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Why Adrian Frost ended his 10-year mining phobia
by Dylan Lobo on Feb 19, 2014 at 10:26
The valuation opportunity in miners prompted Artemis star Adrian Frost to buy into the sector for the first time in a decade.
After a tough few years, sentiment towards the sector has changed in recent months, highlighted by a Citigroup note in January in which it lifted its stance from neutral to bullish.
‘After an absence of 10 years we now hold mining shares,’ Frost said at an investment conference.
‘Expectations for miners are pretty low and most analysts are forecasting a 20% decline in earnings. Against this backdrop cashflow and yield looks attractive and there are a lot of new chief executives in place.’
‘I expect dividend growth to be moderate and steady,’ Frost said.
‘There are various companies which are generating strong cash flows. While the fundamentals are good, valuations are quite high, so we’re taking a reasonably cautious approach.’
The Federal Reserve’s decision to taper quantitative easing has caused jitters in markets, but Frost urged investors to recognise the development as a positive.
‘Let’s not be scared about returning to the normal,’ he said.
‘Yes, there will be some dislocation but if we’re still in the same place in three years’ time, with the same interest rates and levels of stimulus, that would be far more worrying for the long term investor. Yes, it’s going to be a rather rough journey as we get back to normal, but looking back - we’ll think great.‘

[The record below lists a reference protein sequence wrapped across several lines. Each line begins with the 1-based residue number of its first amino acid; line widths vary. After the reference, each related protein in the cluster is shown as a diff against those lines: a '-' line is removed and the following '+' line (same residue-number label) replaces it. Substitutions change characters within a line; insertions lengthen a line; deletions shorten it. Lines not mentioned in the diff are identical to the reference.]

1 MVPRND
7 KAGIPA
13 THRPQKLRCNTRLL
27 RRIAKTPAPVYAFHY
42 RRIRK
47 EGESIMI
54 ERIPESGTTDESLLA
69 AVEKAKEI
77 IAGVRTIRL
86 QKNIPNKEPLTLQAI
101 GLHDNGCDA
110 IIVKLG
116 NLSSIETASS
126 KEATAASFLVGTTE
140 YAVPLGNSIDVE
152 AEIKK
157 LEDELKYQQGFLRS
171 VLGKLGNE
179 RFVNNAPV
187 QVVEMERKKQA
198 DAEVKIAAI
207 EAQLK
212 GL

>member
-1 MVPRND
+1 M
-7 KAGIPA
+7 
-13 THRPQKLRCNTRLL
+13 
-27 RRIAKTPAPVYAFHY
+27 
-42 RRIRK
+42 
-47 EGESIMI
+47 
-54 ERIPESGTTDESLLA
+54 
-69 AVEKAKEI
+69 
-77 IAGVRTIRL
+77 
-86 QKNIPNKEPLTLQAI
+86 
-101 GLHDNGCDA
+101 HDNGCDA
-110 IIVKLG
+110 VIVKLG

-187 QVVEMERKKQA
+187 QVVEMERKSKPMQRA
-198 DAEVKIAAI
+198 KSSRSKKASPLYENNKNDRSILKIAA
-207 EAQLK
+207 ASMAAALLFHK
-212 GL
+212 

Frost's Income fund has been among the beneficiaries of the outflows from Neil Woodford’s equity income franchise after the Invesco Perpetual manager tendered his resignation last October.
This was demonstrated in the recent Pridham Report, which showed Artemis had surged up the fund sales table in the fourth quarter of 2013. The fund's popularity was also highlighted in data from Cofunds where it was the platform's sixth best seller in January.
With fund capacity becoming a significant industry issue, Artemis indicated it would not be restricting investments into the Income fund.
A spokesperson for the company said: ‘Although we recognise capacity as an issue, we have no current plans to “hard close” the Artemis Income fund.
‘As for a “soft close”, we regard that as an ineffective instrument. The fund’s long-term performance and its popularity will continue to allow us some control over capacity via pricing.’
‘Meanwhile, as part of continuing to meet our existing investors’ expectations, we will go on monitoring capacity regularly.’
Frost and Gosden have co-managed the Citywire Selection Artemis Income since January 2002, which has returned 160.3% in the 10 years to the end of January versus a 105.6% rise in the FTSE 350 Higher Yield TR. Over three years the fund is up 39.5% versus a 32.2% rise in the benchmark.
The pair also run the £800 million Artemis High Income fund.
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